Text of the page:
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Tuesday, 5 March 2013

Memoirs of a bureaucrat, part 1

Prints of Whales.
I was once a bureaucrat.  I wasn't the usual sort of bureaucrat, but the sort that grey bureaucrats fear: an anarchist with surrealist overtones (or on good days, vice versa).  Because I had no career ambitions, I trod where I chose, and used outrageous methods to outflank the greys.

In particular, I worked to keep them off-balance, and what follows is s selection of the fruits of my anti-balance actions.  We had many, many committee meetings, where drones droned about the thingness of things.  A colleague and I sought ways to distract the drones, and found it in complex doodles.  Mine took the form of stippling, done with a 0.3 mm Rotring pen.  This is very fine, and stippling is commonly used in biological illustration.

I am no artist, but I am a passable draftsman, and I wanted to capture the stippling style, mainly to use in more technical drawings like this:
An 1890s marine steam engine to run a generator on a ship,
reproduced from an original woodcut in Scientific American

I worked, though, mainly in biological areas at first, and the odd joke began to appear, as you can see here on the left.

I quickly realised that the quality of photocopiers was now such that I could play tricks.  I drew the large weevil, and the smaller one came from the photocopier.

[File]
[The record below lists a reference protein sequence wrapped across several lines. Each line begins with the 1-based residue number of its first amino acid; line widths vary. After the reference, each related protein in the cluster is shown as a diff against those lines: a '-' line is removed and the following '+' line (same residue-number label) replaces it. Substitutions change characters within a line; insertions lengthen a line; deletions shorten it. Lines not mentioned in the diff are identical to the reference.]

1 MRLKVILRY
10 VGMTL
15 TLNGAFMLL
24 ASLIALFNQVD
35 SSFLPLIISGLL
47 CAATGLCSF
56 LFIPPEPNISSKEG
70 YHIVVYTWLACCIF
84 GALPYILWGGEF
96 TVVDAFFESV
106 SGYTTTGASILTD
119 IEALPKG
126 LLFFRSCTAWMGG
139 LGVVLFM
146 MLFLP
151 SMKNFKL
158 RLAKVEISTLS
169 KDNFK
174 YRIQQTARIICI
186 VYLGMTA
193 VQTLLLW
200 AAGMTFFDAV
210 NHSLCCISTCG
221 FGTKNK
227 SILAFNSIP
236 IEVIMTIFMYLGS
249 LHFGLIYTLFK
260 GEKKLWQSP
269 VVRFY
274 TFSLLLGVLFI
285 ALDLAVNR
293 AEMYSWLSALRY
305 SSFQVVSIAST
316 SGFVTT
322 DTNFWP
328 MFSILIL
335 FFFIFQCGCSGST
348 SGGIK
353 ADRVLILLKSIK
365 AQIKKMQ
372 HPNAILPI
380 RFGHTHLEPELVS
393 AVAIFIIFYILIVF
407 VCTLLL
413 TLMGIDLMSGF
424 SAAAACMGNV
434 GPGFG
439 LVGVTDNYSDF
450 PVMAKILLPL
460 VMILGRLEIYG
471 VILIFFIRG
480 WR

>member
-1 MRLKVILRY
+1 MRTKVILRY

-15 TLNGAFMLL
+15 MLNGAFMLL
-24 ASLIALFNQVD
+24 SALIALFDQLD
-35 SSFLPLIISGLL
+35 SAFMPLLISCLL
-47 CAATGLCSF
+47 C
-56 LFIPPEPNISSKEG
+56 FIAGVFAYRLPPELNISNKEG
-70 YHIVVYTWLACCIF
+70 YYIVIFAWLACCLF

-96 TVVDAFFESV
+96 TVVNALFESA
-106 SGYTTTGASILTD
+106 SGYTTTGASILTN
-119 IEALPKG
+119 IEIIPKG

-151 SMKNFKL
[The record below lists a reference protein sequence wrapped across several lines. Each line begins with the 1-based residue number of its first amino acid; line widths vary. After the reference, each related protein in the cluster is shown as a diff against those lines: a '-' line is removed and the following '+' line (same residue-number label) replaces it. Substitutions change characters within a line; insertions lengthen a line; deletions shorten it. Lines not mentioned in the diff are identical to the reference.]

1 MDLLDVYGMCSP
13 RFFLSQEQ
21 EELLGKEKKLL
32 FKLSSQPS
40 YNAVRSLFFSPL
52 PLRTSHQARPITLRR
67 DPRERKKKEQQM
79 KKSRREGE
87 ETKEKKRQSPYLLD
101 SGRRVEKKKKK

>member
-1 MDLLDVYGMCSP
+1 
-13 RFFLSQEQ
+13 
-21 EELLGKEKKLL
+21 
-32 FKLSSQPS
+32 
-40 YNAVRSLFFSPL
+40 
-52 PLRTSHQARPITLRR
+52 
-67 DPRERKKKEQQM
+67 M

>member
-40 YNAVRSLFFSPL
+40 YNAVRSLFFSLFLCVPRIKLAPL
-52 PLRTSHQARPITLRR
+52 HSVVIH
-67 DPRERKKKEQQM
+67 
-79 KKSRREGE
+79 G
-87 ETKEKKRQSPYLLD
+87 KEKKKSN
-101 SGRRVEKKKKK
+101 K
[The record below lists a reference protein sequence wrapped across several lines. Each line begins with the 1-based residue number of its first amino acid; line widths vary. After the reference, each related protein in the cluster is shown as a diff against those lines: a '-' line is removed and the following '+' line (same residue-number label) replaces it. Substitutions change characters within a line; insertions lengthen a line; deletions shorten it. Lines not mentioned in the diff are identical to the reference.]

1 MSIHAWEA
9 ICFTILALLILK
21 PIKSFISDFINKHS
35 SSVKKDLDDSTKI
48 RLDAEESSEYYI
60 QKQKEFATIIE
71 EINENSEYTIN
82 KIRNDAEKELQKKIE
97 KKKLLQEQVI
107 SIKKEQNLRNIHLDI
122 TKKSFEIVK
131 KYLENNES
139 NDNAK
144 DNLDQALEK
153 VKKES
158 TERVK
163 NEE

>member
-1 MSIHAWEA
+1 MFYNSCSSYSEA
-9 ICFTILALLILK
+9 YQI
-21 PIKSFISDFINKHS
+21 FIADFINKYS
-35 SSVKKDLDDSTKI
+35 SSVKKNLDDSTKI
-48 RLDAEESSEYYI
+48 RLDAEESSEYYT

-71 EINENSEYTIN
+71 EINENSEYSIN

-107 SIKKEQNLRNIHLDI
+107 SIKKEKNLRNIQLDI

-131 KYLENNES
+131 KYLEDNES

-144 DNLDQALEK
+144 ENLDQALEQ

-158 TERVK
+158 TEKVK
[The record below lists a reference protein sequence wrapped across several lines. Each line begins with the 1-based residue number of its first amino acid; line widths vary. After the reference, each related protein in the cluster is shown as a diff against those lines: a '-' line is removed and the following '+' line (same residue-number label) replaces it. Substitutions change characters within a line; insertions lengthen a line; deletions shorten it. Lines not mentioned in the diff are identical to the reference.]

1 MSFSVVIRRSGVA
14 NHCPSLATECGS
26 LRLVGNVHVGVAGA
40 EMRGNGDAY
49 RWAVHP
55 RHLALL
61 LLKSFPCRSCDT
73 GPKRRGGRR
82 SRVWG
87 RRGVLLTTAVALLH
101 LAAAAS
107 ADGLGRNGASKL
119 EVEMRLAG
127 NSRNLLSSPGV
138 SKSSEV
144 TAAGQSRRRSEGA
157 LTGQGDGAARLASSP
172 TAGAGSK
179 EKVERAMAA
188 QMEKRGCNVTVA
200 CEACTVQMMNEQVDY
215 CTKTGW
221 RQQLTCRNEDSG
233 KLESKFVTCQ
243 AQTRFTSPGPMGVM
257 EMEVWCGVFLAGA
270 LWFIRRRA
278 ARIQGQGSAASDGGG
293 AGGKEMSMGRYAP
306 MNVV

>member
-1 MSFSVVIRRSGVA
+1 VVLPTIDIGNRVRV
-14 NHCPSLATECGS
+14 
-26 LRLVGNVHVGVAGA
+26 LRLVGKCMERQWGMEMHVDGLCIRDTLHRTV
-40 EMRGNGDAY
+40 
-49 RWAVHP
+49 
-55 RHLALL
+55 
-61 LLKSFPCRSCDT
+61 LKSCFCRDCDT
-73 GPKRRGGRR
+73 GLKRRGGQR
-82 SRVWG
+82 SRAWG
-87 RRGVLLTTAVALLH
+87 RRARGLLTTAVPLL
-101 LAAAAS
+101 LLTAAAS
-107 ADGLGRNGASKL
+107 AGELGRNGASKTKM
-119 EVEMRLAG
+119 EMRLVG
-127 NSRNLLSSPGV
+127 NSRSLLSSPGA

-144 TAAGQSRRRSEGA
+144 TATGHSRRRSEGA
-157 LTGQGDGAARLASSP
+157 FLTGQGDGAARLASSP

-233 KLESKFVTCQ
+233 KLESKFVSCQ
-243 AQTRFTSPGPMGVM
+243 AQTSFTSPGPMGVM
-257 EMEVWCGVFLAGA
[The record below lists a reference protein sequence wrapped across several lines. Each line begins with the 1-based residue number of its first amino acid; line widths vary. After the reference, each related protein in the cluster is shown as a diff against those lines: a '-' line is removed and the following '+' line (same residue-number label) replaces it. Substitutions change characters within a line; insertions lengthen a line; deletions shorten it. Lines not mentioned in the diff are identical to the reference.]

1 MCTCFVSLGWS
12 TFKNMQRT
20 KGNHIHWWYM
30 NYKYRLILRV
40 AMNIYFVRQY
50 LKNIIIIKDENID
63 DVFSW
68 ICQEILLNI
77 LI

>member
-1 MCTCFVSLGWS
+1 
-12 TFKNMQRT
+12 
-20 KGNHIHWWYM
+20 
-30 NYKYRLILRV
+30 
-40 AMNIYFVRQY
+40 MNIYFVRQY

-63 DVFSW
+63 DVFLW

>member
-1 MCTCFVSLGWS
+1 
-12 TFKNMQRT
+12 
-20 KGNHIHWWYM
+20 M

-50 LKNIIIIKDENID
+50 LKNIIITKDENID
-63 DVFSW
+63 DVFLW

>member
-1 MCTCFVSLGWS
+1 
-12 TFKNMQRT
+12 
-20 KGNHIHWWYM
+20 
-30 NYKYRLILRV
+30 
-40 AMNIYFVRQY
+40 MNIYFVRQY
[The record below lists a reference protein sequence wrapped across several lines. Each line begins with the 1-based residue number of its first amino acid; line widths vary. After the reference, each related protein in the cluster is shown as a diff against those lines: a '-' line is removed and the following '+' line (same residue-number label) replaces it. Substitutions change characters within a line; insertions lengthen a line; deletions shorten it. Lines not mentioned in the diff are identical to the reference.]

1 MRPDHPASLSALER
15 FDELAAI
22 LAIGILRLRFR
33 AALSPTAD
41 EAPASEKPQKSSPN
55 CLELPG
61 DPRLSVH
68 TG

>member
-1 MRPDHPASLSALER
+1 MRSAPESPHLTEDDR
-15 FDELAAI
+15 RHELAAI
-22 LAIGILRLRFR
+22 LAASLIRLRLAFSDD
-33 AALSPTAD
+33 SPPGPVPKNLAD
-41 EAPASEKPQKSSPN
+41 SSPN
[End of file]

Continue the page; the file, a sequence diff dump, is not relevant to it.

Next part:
Now back to the meetings.  I began doodling textures and while I always started out trying to do a smooth and beautifully graduated spherical surface, they always seemed to degenerate into a duck with a bent beak.

So Andronicus Duck was born, a nervous duck, scared of hitting his head on low-level bridges (hence the helmet), and challenged in the floating area because he had a heavy helmet on his head.

Sometimes, what emerged was a cartoon fish with an anemone on its head: I never knew, when I started, quite where it would go.

But I knew what it would do.

Any drone, seated next to me in a meeting was, by virtue of his droneship, devoid of neurons. (This is by no means a reflection of gender bias: the few women who worked there were non-drones.)

Now when somebody is devoid of neurons, something novel going on near them acts as a strange attractor, dragging their attention away from bureaucratic bumbling as they watch to see what will emerge, so the rest of us could get the meeting through faster.

I failed to notice this at first, but my colleague had already been doing the same sort of thing, so after that, we never sat together and each of us tried to sit between two drones.  Work got done, decisions began to flow.

They don't teach that in management courses—but they should!

Anyhow, I soon got into collage, often as a way of getting an original to pencil-sketch on the drawing pad, but sometimes as an original. Here follow some of the fruits of my labours in the 1980s. Some of them never got past the preliminary sketch stage.

Sign on the dotted lion.

Knight on bear mountain (couldn't get
grizzlies to stand still, so I used koalas).
This was based on a Persian miniature.

Burning the Kendall at both ends.

The Aiming of the Shrew.

The Taming of the Screw.

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